How an activated SNS shows up in the body and mind:
- Increased blood pressure, heat rate and adrenaline – the foundations of getting ready to fight or flee
- increased pupil size
- stress hormones cause the release of stored sugar and fatty acids for emergency fuel2
- in fight, we feel frustration, irritation, anger/rage, out of control or dysregulated
- in flight, once we move away from a stressor, it results in rumination, worry, anxiety and even panic.
Parasympathetic nervous system (PNS) dorsal vagal pathway
When we can’t regulate the fight or flight response, or when the SNS has been exhausted, we activate this PNS dorsal vagal pathway. This occurs when the intensity of the stressor becomes too much, when we are over stimulated and can’t disconnect from the mindless chatter, anxiety, fear and irritation.
This pathway is activated when we can no longer connect to our own inner quiet and presence, or the presence of others. This is called our emergency state or our ‘freeze response’. In this freeze state, the body collapses and dissociates in order to conserve energy. It’s in this state that we will experience depression, tiredness, flatness and numbness.
It’s about flexible transition, not perfection
Our ability to flexibly transition between states is a mark of wellbeing. While we idealise staying in a state of calm, a state of feeling grounded all the time, unshaken by events – this isn’t what our bodies were designed for. It’s not possible because life happens, suffering happens. So, it’s unrealistic to think it’s possible to be here all the time.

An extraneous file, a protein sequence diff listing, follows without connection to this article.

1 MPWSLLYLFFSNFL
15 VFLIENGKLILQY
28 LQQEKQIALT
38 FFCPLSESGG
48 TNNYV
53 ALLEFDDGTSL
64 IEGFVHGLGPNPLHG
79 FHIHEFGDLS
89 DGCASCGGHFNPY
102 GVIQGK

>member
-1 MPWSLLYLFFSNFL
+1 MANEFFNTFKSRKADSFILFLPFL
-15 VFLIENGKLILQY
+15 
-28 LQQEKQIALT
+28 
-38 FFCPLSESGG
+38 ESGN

The true aim of recalibrating the nervous system is to ultimately be able to move back and forward between between the SNS and PNS. To react and respond as necessary, and then move back into a state of calm, of rest and digest – where we can make good judgment calls and decisions based on intuition and not out of fear. Our goal is to know where we are, when we’re moving out of the PNS, and to trust that when it’s over we can begin to return to regulation. From here, we can feel the power of the ventral vagal pathway at work – a sense of safety, security, comfort, a feeling of aliveness, of thriving, of creative joy.
Through all of this, as we move from fight, flight or freeze, to our rest and digest state, we can begin to remember what are we here for. For me, my purpose and what I believe is everyone’s purpose, in the words of James Hollis, is too return to the task of being who we are. That’s a difficult thing to achieve if we’re stuck in a stress and fear response – a state of suffering where the only goal is to protect and survive (at the long-term cost to our health and happiness).
Does time heal all wounds?
You know that old saying time heals all wounds… and…. in time things will get better. Well it’s only partly true - it’s what we do with that time. Think of a physical wound – you wouldn’t ignore it, you would clean it, put antiseptic on it to prevent it getting infected, dress it. There’s also a certain amount of trust that we give over to the body’s innate wisdom to heal over time. We may tend to the wound from time to time to make sure everything is healing as it should be.
The wounds and traumas in our lives are far less visible, but they require our attention nonetheless. Like the physical wounds, we must tend to our inner wounds and traumas that have lead to an overactive and vigilant nervous system with care and intention. As we work to heal the wounds of the nervous system, we learn to trust that the body knows what to do, the body also wants to heal.
Just as we feel long term stress taking hold of our minds and bodies, we can also feel the nervous system begin to reconnect to its natural balance. Just as we lost sight of our sense of trust, lightness and abundance, as we begin to do the work to recalibrate, these things come back into view. How do I know this story so well? I’m living it.
- Mulkey, S.B. & du Plessis, A.J. (2019). Autonomic nervous system development and its impact on neuropsychiatric outcome. Nature, 85:120-126.
- Rabasa, C. & Dickson, S.L. (2016). Impact of stress on metabolism and energy balance. Current Opinion in Behavioural Sciences, 9(20):71-77.